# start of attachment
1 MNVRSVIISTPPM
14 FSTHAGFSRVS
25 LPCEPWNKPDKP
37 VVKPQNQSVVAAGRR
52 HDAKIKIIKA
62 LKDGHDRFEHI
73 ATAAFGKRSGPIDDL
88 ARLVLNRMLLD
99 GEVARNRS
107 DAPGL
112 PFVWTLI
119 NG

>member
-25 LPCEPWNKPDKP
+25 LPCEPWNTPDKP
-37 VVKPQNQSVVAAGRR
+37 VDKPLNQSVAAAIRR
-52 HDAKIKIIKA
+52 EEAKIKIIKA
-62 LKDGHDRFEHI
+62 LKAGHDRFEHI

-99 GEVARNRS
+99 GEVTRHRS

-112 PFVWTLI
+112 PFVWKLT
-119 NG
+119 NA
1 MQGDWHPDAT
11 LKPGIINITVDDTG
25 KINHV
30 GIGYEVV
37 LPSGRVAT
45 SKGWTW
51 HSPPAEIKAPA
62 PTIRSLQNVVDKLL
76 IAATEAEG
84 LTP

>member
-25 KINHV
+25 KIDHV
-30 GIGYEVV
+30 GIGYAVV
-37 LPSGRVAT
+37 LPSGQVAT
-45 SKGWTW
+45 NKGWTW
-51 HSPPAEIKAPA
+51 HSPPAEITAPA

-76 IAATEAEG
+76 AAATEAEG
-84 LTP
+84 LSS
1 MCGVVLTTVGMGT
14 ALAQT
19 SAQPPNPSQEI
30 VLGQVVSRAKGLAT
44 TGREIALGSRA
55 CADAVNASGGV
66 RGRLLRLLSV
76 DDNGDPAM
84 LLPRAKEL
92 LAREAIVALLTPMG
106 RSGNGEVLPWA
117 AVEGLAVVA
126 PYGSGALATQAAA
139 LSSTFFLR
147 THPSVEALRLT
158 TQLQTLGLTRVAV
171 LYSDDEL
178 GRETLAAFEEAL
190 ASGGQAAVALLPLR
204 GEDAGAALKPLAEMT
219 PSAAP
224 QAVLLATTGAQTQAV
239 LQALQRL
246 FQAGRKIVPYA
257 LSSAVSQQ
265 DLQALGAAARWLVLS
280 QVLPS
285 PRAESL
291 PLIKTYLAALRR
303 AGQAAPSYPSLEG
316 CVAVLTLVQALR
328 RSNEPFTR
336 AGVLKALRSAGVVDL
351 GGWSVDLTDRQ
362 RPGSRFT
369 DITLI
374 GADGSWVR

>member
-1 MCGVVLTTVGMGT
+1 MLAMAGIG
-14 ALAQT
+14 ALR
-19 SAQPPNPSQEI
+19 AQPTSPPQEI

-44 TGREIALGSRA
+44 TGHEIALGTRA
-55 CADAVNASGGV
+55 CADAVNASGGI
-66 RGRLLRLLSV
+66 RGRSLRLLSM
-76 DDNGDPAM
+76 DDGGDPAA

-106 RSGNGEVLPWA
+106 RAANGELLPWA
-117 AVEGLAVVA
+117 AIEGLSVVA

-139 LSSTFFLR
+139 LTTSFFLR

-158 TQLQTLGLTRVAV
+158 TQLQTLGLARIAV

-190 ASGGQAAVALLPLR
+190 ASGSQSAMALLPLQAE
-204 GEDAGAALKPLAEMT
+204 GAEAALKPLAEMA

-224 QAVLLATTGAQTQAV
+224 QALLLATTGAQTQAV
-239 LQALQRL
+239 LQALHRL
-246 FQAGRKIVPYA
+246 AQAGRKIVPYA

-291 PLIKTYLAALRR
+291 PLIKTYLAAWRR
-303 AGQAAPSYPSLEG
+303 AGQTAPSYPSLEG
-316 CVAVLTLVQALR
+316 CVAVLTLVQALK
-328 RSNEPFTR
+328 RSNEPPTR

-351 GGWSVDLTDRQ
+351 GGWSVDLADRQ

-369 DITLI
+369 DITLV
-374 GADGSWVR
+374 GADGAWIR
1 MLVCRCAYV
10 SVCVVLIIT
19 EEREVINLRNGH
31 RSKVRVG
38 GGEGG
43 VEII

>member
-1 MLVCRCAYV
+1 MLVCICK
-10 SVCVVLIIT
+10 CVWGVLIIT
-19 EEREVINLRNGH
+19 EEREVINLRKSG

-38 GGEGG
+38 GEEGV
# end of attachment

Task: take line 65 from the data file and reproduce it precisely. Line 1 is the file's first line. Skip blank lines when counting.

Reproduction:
126 PYGSGALATQAAA